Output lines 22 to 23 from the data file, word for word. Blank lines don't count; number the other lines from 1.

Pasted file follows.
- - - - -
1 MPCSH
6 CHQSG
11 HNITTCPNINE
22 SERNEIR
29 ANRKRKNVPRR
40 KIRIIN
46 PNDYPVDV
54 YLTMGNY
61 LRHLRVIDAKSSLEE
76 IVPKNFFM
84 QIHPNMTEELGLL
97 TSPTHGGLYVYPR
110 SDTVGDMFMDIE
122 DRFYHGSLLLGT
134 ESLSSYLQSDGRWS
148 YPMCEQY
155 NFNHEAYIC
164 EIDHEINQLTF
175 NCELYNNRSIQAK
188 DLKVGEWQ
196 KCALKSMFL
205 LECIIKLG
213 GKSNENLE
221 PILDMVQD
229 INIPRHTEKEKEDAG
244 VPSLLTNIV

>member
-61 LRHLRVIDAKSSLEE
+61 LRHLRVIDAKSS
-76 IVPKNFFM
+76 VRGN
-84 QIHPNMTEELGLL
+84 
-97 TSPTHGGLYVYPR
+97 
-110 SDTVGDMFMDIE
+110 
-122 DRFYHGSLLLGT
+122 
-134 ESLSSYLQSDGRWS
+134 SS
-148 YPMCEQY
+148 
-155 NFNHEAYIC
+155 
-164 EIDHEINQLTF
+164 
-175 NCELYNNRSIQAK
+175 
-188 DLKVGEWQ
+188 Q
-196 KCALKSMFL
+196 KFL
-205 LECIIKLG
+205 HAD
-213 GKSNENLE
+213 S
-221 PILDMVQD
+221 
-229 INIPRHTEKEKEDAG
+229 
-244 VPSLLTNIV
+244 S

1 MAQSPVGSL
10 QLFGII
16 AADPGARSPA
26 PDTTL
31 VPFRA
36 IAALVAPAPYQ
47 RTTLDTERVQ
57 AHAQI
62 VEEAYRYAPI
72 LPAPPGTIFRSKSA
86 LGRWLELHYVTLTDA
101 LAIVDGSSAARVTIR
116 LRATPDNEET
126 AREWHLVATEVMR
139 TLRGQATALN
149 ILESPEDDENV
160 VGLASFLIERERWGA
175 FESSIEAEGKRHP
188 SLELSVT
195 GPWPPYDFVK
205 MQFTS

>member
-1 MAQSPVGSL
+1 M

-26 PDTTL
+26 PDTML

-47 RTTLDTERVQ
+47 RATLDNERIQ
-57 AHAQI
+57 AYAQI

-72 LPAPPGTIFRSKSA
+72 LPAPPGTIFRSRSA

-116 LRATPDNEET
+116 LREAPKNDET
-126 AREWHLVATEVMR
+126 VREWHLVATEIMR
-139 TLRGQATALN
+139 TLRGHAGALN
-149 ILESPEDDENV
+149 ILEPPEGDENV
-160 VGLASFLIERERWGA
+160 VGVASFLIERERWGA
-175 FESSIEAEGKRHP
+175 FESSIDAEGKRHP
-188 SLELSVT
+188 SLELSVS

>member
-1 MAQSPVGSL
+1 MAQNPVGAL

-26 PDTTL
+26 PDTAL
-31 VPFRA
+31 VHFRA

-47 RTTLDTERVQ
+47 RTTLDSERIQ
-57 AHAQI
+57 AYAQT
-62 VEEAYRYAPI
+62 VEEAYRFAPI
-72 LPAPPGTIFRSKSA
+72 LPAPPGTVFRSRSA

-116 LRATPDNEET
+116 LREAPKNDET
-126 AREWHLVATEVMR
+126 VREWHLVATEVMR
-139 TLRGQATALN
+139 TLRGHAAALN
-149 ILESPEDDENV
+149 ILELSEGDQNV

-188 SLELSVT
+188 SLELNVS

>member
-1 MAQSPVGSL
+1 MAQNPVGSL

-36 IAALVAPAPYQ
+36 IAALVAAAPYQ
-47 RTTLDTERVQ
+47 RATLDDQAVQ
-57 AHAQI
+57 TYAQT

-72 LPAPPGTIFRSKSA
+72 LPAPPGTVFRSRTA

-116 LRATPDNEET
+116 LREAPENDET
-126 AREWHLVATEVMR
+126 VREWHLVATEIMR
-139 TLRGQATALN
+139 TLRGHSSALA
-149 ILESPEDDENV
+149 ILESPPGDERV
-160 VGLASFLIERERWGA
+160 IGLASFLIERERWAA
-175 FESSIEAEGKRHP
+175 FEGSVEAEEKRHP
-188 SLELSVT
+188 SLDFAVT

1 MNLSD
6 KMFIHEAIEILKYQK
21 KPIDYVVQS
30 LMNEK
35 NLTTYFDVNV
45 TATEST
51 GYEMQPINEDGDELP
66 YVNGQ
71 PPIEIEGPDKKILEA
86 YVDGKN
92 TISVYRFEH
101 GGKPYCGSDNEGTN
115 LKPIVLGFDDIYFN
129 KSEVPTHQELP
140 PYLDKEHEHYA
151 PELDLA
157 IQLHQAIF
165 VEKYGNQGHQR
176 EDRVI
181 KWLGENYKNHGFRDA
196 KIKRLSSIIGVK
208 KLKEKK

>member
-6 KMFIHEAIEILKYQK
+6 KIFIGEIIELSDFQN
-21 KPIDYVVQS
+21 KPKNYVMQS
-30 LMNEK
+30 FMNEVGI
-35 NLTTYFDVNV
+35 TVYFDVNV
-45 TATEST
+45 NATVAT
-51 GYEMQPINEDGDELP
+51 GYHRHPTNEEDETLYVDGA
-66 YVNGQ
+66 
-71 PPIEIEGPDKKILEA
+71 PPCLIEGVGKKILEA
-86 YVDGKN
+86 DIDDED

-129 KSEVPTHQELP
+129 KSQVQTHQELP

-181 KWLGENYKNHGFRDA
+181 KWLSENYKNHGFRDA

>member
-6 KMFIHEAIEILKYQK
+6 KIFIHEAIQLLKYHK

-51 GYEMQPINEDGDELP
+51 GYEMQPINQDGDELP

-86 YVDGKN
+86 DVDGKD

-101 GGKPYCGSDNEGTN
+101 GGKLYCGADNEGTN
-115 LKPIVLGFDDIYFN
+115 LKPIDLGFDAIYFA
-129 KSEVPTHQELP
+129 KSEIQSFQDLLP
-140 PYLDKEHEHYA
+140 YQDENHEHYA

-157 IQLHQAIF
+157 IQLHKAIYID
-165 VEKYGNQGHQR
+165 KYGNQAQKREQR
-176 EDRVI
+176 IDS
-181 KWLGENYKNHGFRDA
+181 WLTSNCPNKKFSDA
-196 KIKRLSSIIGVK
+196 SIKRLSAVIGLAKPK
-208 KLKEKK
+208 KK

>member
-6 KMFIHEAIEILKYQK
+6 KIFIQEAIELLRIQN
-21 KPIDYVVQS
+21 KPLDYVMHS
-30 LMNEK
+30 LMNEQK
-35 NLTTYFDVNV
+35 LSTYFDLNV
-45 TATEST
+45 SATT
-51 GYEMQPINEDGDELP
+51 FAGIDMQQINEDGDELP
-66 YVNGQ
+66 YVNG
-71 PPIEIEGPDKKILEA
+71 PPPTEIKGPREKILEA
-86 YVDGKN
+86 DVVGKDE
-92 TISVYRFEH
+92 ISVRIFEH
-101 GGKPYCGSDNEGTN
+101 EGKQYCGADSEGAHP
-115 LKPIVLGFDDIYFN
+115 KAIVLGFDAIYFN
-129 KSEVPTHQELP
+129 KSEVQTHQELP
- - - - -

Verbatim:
205 LECIIKLG
213 GKSNENLE